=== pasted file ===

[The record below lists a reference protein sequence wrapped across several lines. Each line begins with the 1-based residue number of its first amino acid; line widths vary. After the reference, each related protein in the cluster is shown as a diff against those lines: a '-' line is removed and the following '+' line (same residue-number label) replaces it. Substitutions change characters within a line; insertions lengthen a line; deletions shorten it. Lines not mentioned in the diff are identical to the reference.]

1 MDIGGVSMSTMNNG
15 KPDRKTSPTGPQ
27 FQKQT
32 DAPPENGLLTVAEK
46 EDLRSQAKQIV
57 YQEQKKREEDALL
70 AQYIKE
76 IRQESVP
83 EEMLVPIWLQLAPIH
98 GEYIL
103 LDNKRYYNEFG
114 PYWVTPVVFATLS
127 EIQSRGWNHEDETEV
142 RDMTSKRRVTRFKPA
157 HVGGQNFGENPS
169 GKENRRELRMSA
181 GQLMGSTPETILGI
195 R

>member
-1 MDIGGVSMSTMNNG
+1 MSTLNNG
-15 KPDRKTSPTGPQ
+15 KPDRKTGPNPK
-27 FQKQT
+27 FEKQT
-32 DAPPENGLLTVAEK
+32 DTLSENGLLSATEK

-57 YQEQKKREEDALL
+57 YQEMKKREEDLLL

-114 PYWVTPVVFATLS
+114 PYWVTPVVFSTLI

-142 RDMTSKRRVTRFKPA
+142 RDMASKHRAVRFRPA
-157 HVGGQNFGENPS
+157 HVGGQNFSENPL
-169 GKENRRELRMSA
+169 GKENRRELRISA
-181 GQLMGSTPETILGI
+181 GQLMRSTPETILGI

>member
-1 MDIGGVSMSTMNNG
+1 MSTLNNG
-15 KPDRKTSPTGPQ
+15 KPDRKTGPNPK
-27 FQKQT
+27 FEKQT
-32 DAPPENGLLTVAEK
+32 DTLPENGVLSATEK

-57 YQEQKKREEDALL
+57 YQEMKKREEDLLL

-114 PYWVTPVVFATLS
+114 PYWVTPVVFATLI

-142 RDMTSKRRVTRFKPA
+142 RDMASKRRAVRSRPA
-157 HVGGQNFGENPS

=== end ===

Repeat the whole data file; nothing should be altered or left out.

[The record below lists a reference protein sequence wrapped across several lines. Each line begins with the 1-based residue number of its first amino acid; line widths vary. After the reference, each related protein in the cluster is shown as a diff against those lines: a '-' line is removed and the following '+' line (same residue-number label) replaces it. Substitutions change characters within a line; insertions lengthen a line; deletions shorten it. Lines not mentioned in the diff are identical to the reference.]

1 MDIGGVSMSTMNNG
15 KPDRKTSPTGPQ
27 FQKQT
32 DAPPENGLLTVAEK
46 EDLRSQAKQIV
57 YQEQKKREEDALL
70 AQYIKE
76 IRQESVP
83 EEMLVPIWLQLAPIH
98 GEYIL
103 LDNKRYYNEFG
114 PYWVTPVVFATLS
127 EIQSRGWNHEDETEV
142 RDMTSKRRVTRFKPA
157 HVGGQNFGENPS
169 GKENRRELRMSA
181 GQLMGSTPETILGI
195 R

>member
-1 MDIGGVSMSTMNNG
+1 MSTLNNG
-15 KPDRKTSPTGPQ
+15 KPDRKTGPNPK
-27 FQKQT
+27 FEKQT
-32 DAPPENGLLTVAEK
+32 DTLSENGLLSATEK

-57 YQEQKKREEDALL
+57 YQEMKKREEDLLL

-114 PYWVTPVVFATLS
+114 PYWVTPVVFSTLI

-142 RDMTSKRRVTRFKPA
+142 RDMASKHRAVRFRPA
-157 HVGGQNFGENPS
+157 HVGGQNFSENPL
-169 GKENRRELRMSA
+169 GKENRRELRISA
-181 GQLMGSTPETILGI
+181 GQLMRSTPETILGI

>member
-1 MDIGGVSMSTMNNG
+1 MSTLNNG
-15 KPDRKTSPTGPQ
+15 KPDRKTGPNPK
-27 FQKQT
+27 FEKQT
-32 DAPPENGLLTVAEK
+32 DTLPENGVLSATEK

-57 YQEQKKREEDALL
+57 YQEMKKREEDLLL

-114 PYWVTPVVFATLS
+114 PYWVTPVVFATLI

-142 RDMTSKRRVTRFKPA
+142 RDMASKRRAVRSRPA
-157 HVGGQNFGENPS